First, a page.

Cao Wenzhuan has become the third former State Food and Drug Administration (SFDA) official to be charged since this corruption scandal first broke last year.
Cao faced the People\'s Court in Beijing last Thursday, accused of taking the equivalent of $307,000 (€229,000) in bribes from two pharma companies seeking a backdoor approval for their drugs, during his position as Pharmaceutical Registration Department director between 2002 and 2006.
He was also charged with "lowering the drug registration standards, which put the health of the public at risk and undermined government credibility," reported the Beijing Evening News.
Those said by the newspaper to have intimate knowledge of the case against Cao have described the allegations against him as "extremely serious."
And serious they are indeed, if the recent fate of his former colleagues also caught up in the scandal are anything to go by.
Hao Heping, former director of the medical devices department and was sentenced to 15 years jail on corruption charges last November.
Even more worryingly, however, is the fact that last month Cao\'s [and Hao\'s] former superior Zheng Xiaoyu was found guilty and slammed with the death penalty by the same Beijing court for taking over $850,000 worth of bribes in the form of cash and gifts when inappropriately approving hundreds of drugs and medical devices, at least six of which proved to be fake.
When he reigned as director ofthe country\'s State Food and Drug Administration (SFDA)between 1997 and 2005, dozens of people were killed by fake and inferior products.
Zheng has since filed an appeal to the provincial supreme court, and as part of his appeal for leniency, lawyers have pointed to his "voluntary confessions" and "confessions of good attitude" and his initiative to return some of the cash and gifts he received as bribes, according to a translated version of the Beijing Times.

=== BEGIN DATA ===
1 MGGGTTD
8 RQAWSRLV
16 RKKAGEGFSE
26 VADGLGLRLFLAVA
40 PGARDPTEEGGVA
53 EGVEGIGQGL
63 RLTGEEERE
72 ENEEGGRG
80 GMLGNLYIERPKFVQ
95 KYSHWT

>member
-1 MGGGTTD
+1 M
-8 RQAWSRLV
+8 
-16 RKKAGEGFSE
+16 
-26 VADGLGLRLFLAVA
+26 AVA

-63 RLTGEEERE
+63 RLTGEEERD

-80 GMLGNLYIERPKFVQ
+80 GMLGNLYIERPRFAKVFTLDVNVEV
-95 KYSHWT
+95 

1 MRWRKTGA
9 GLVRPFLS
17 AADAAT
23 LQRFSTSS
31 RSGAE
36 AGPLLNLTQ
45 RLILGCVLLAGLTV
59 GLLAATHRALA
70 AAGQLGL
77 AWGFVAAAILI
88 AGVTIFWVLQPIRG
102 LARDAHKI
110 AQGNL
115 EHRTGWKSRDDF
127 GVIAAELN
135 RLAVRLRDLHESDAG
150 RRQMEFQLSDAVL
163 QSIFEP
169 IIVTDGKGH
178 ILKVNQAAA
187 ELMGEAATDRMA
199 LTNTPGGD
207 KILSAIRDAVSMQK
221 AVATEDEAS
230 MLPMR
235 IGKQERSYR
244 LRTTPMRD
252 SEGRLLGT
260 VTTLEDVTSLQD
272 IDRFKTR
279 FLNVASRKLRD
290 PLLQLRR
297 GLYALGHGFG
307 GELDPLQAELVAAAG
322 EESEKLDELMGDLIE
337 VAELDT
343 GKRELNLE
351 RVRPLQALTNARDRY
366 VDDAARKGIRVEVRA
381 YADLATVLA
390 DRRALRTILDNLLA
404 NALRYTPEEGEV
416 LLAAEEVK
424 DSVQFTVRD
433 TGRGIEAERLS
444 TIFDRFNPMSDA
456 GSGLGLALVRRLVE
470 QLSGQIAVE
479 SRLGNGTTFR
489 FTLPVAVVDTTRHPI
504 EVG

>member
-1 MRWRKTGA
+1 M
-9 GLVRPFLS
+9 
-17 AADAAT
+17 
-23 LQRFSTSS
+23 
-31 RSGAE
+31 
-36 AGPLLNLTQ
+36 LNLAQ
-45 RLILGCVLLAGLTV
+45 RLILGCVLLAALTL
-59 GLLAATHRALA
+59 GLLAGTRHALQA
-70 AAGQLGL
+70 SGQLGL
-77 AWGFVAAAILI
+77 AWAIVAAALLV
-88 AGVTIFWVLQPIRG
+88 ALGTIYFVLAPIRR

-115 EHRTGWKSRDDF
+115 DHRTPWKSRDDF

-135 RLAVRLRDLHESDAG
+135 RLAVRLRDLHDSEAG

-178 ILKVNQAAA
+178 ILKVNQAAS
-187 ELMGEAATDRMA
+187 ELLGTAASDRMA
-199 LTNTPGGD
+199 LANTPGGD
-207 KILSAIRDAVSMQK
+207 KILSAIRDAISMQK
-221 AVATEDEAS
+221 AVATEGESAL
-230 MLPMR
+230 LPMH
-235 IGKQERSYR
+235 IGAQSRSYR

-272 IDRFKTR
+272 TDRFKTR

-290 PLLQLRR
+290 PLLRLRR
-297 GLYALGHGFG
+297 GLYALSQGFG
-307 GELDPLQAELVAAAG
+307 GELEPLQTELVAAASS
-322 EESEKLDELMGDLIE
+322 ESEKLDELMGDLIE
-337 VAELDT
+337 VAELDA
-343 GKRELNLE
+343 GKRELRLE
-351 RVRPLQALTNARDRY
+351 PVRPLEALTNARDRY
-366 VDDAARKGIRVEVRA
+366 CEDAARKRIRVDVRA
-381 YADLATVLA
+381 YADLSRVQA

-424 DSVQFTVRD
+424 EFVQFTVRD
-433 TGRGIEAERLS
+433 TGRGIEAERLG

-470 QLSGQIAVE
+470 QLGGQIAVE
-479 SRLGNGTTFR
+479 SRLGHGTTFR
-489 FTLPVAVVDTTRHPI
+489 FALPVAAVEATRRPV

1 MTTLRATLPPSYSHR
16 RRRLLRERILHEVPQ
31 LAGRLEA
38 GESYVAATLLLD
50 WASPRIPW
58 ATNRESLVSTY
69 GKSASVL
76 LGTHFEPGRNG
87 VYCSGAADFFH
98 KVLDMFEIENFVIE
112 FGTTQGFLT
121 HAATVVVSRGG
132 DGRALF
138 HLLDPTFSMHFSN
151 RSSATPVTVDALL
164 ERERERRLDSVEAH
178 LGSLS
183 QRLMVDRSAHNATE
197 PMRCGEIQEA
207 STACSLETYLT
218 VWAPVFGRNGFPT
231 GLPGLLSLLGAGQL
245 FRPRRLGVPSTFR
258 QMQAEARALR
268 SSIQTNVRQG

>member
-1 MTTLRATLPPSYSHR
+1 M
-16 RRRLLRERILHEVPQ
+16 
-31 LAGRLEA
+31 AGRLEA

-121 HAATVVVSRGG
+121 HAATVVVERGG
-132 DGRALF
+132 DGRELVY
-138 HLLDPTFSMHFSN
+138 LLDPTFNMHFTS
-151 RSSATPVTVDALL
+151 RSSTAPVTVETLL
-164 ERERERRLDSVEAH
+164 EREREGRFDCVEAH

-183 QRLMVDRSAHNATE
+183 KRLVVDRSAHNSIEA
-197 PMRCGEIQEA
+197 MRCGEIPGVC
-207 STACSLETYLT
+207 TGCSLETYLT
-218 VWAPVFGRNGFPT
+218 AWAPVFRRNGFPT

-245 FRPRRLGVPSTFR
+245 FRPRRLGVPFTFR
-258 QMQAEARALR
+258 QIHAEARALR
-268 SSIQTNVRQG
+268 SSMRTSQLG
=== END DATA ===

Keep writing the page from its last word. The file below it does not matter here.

He will now await a second trial. Should this fail, his death sentence will likely be carried out immediately.
However, unlike Zheng, Cao has denied the charges against him, and perhaps considering the fate of his former superior, one may not question his reasoning. However, what light this denial will paint him in is uncertain as a confession can often bring concessions in China\'s legal system.
Meanwhile, similar courtroom scenes can be expected in the coming months, as more than 30 other high-ranking SFDA officials and even Zheng\'s wife and son are currently still being investigated as part of the corruption scandal that surfaced last year.
China has of late been waging a concerted clean-up campaign on its pharmaceutical industry as it tries to remedy its international reputation as a producer of unsafe and counterfeit drugs, and as a harbourer of corruption, and subsequently attract lucrative international investment and business deals. The hard line approach with Zheng, Cao & co may be a signal to the West of its sincerity to make changes.